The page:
The Magic of The Windmill Man
At Christmas, traditional pantomime ruled theatres nationwide, but some interesting and curious Christmas fairy plays also emerged after the turn of the century including such delights as Peter Pan, Where the Rainbow Ends, The Blue Bird and Make Believe. Another big success was the charming production of The Windmill Man, which at its heart was a quaint moral tale condeming selfishness. Produced by the actor Bert Coote it was given its first performance on 26th December 1921 at the Victoria Palace Theatre.
Bert Coote had made a name for himself as a clever character comedian. He was born in 1868, the son of Rob Coote a composer and his brother Charles Coote was also connected with the dramatic profession. Bert made his first appearance on the stage at Sadler’s Wells Theatre in December 1873 as one of the Babes in The Babes in the Wood. As a child actor he appeared in numerous pantomimes in Exeter, Bath, York and Leeds and was a childhood friend of Lewis Carroll. Later, he appeared in other productions in London and the regions. He spent sometime in the USA where he made a name for himself in vaudeville before returning to London and appeared in the successful League of Notions (1921) with the Dolly Sisters.
The story of The Windmill Man written by Frederick Bowyer was about how naughty children who maltreat their toys, animals and the helpless, despite their royal rank, incur the displeasure of the toy fairies and receive a just punishment. It expressed the very essence of Christmas and taught a noble lesson in a simple, unobtrusive manner. Full of quaint conceits and touches of fancy, Boyer hit upon a moral story that could never grow old and managed it so effectively that one reviewer said that ‘one frequently applauds with a lump in one’s throat.’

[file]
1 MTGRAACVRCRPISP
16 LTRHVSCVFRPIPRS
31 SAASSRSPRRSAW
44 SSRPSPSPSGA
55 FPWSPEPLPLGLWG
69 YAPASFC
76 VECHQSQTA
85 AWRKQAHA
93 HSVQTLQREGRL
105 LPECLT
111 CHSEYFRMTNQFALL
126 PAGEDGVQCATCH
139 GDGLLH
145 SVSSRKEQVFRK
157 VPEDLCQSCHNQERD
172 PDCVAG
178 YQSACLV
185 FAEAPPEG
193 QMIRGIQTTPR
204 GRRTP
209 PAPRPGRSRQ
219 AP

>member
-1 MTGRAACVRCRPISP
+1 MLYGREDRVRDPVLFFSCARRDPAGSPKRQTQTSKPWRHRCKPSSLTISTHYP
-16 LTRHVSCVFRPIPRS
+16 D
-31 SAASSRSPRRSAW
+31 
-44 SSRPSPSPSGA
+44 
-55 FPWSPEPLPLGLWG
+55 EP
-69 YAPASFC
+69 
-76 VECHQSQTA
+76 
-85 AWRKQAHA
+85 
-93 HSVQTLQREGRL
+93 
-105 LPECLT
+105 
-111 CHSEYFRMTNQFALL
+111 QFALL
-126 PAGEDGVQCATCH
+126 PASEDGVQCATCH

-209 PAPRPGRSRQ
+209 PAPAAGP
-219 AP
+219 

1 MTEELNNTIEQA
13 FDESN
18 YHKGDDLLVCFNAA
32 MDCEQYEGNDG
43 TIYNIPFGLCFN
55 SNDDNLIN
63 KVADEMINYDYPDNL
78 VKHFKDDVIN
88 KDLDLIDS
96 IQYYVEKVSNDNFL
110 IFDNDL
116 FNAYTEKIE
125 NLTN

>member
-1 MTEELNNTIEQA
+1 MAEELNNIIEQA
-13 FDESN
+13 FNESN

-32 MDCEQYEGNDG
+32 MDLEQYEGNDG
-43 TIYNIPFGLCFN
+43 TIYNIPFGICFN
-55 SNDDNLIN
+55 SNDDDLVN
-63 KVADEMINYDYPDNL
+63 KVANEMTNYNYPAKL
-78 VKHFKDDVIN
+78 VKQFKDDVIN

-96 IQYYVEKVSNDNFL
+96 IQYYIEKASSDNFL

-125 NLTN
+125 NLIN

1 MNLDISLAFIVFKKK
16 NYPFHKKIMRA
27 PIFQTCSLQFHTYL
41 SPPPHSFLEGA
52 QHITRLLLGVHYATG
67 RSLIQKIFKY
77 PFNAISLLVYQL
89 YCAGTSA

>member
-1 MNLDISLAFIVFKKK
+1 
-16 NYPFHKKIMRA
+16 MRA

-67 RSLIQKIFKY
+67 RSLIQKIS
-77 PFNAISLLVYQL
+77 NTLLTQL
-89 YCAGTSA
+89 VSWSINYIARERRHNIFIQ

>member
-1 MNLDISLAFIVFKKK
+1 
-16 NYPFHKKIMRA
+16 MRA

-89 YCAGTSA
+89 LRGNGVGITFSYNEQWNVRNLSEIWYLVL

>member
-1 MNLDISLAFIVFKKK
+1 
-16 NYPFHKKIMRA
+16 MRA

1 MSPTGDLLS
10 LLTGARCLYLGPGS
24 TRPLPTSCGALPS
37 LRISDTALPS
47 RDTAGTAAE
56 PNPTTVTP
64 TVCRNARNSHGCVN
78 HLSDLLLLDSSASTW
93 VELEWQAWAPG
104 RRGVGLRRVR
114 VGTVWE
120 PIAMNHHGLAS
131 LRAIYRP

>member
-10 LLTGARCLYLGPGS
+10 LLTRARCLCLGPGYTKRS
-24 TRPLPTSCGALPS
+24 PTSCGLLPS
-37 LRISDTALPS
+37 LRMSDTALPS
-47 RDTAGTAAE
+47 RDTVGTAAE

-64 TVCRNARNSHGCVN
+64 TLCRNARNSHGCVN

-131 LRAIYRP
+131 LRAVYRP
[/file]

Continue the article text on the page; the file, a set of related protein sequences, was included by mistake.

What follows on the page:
Frederick Bowyer had been a prolific writer of popular music hall songs including There Never Never Were Such Times (1888), The Guards (Naional song) (1890), I know all about it Now (1893), The Skipper of the Lifeboat (1893), The Thirteen Club (1894) and The Gentleman from London (1894). Before the Windmill Man he had also written King Kookoo, a Christmas play presented at Britannia Theatre, Hoxton in 1884.
The story of the The Windmill Man involves the departure of The King and Queen of Imagiland leaving their two mischievous children in the charge of the Royal Tutor and Governess. The naughty children drowned their dolls and a box of toy soldiers. They caught gold and silver fishes and left them to die on the lawn. They hit their dog and stole the crutches from a poor cripple boy. Then the Windmill Man (played annually by Oswald Waller), a kind of Pied Piper, arrived and gave windmills to all the children. If they had good thoughts the sails would go round. But the sails didn’t move for the royal children. The Windmill Man was in fact sent from Toyland to punish children who ill-used their toys and lured the royal children through the door of his magic windmill to Toyland. It was a frightening place with big trees that had rolling eyes and clutching arms. They saw the gold and silver fish that they had caught in their own lake, fishing in the magic pool and catching all the dolls that they had drowned and bringing them to the surface singing and dancing. The Windmill Man arrived and sent them to the toy fort as prisoners to be tried for their crimes by a jury of dolls and were found guilty but the cripple boy and his sister pleaded for their lives. Left weary, ragged and starving, they were guided back to their palace. The Windmill Man convinced of their repentance restored them to their parents and told them how the visit to toyland had changed the children from being wicked to kind and charitable to everybody – animals and toys alike.